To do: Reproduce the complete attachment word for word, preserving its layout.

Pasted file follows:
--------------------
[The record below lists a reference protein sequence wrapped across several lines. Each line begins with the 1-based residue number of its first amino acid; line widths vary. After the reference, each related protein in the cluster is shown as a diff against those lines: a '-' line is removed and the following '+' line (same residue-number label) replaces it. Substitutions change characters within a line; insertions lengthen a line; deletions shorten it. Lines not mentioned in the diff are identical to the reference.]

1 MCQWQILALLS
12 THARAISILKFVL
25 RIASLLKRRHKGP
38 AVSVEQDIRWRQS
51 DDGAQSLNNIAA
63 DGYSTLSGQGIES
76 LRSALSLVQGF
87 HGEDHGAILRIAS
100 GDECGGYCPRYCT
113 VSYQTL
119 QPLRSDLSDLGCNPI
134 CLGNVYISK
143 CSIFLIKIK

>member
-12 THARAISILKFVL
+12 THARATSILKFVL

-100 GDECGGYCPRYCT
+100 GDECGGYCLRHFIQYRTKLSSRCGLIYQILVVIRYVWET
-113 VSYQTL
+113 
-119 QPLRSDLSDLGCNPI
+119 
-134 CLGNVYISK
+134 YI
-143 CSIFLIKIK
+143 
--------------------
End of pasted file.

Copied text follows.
[The record below lists a reference protein sequence wrapped across several lines. Each line begins with the 1-based residue number of its first amino acid; line widths vary. After the reference, each related protein in the cluster is shown as a diff against those lines: a '-' line is removed and the following '+' line (same residue-number label) replaces it. Substitutions change characters within a line; insertions lengthen a line; deletions shorten it. Lines not mentioned in the diff are identical to the reference.]

1 MCQWQILALLS
12 THARAISILKFVL
25 RIASLLKRRHKGP
38 AVSVEQDIRWRQS
51 DDGAQSLNNIAA
63 DGYSTLSGQGIES
76 LRSALSLVQGF
87 HGEDHGAILRIAS
100 GDECGGYCPRYCT
113 VSYQTL
119 QPLRSDLSDLGCNPI
134 CLGNVYISK
143 CSIFLIKIK

>member
-12 THARAISILKFVL
+12 THARATSILKFVL

-100 GDECGGYCPRYCT
+100 GDECGGYCLRHFIQYRTKLSSRCGLIYQILVVIRYVWET
-113 VSYQTL
+113 
-119 QPLRSDLSDLGCNPI
+119 
-134 CLGNVYISK
+134 YI
-143 CSIFLIKIK
+143 